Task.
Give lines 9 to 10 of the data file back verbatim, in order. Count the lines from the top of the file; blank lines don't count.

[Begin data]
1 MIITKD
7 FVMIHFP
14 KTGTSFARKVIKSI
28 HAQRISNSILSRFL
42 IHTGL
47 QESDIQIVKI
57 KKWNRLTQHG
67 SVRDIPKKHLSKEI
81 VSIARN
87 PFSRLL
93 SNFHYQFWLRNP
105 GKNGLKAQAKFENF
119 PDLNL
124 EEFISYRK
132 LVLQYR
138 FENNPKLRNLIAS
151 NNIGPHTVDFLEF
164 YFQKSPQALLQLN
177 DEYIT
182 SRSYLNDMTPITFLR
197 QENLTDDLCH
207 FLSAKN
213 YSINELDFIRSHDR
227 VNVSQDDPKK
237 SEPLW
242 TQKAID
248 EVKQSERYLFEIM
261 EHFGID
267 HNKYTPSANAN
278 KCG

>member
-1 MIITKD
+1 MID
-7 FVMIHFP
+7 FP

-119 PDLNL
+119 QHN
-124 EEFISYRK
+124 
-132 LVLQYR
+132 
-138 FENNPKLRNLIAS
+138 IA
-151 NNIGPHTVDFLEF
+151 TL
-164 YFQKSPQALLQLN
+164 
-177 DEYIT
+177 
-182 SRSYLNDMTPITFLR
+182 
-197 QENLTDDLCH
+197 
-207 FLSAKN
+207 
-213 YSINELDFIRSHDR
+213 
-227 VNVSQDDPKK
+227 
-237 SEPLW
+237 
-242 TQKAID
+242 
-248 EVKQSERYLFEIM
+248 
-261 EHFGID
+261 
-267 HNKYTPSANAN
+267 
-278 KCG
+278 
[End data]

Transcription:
81 VSIARN
87 PFSRLL